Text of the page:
A general contractor may now be liable to a supplier and subcontractor even if the supplier and subcontractor fails to perfect its claim against the payment bond on a public project.
Consider the following scenario: a supplier furnishes equipment or materials to a subcontractor for a public project. The subcontractor goes out of business and is replaced by the general contractor. The suppliers equipment is then installed by the replacement subcontractor. The supplier is never paid. The supplier fails to perfect its claim against the general contractors payment bond for the project.
The supplier files a lawsuit against the general contractor contending that it was unjustly enriched because it never paid for the suppliers materials. The general contractor makes the following arguments against the suppliers claim:
1. The supplier had no contract with the general contractor but did have an express contract with the subcontractor. The court should not create a new contract with the general contractor simply because the subcontractor went out of business. The Michigan Court of Appeals rejected this argument saying that even if there was no contract between the supplier and general contractor, the court can create or imply a contract between these parties to prevent unjust enrichment by one party.
2. The general contractor was not unjustly or inequitably enriched simply because it retained and used the materials. Not all enrichment is unjust. The Court disagreed again finding that no one paid the supplier for the materials that were used. The general contractors retention of the materials was not innocent because it knew the subcontractor had gone out of business and had not paid the supplier.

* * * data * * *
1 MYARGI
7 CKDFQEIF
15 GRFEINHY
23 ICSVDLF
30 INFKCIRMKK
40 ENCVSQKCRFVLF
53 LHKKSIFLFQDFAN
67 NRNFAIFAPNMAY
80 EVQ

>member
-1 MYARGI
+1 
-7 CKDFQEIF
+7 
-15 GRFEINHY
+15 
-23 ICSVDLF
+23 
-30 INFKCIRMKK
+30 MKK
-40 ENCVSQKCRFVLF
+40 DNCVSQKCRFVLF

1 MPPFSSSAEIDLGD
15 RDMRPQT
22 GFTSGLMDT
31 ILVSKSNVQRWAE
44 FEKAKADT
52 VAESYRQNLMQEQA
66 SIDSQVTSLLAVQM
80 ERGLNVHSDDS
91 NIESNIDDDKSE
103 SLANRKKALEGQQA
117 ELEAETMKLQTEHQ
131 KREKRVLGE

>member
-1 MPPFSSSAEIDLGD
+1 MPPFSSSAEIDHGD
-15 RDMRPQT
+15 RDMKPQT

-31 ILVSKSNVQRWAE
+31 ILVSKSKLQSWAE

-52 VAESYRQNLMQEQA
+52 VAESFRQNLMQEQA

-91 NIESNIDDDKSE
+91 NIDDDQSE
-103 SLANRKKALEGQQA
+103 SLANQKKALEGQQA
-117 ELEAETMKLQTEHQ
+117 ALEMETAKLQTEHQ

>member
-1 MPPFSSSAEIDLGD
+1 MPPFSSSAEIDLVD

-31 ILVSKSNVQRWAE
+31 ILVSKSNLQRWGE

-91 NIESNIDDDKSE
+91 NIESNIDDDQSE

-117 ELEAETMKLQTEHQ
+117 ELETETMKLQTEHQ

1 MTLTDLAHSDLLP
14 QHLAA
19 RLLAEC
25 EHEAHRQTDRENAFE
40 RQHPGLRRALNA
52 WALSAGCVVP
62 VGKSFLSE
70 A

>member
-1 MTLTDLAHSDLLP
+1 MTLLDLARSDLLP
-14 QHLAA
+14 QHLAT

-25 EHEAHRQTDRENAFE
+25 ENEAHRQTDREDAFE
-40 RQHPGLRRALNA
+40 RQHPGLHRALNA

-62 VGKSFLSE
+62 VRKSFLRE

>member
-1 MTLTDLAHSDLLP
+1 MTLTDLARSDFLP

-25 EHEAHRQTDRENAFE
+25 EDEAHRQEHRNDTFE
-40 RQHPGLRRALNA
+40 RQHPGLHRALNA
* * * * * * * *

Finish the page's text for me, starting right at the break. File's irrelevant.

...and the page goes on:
3. The general contractor paid more than the full price under the original subcontract to the replacement subcontractor; and therefore, was not unjustly enriched. Again, the Court said no. The mere fact that the general contractor may have paid more than the full contract price originally contemplated does not eliminate its obligation to pay the supplier for the materials used in the project. The original subcontractors breach of contract had nothing to do with the supplier.
4. The suppliers failure to avail itself of a claim against the payment bond bars an unjust enrichment claim. The Court also rejected this argument finding that the remedy under the payment bond was not the suppliers exclusive remedy against the general contractor.
Whats the lesson here? A general contractor must now be more diligent than ever before in its review of subcontractor sworn statements to verify that suppliers and subcontractors have been paid; otherwise, it may be liable to an unpaid subcontractor or supplier.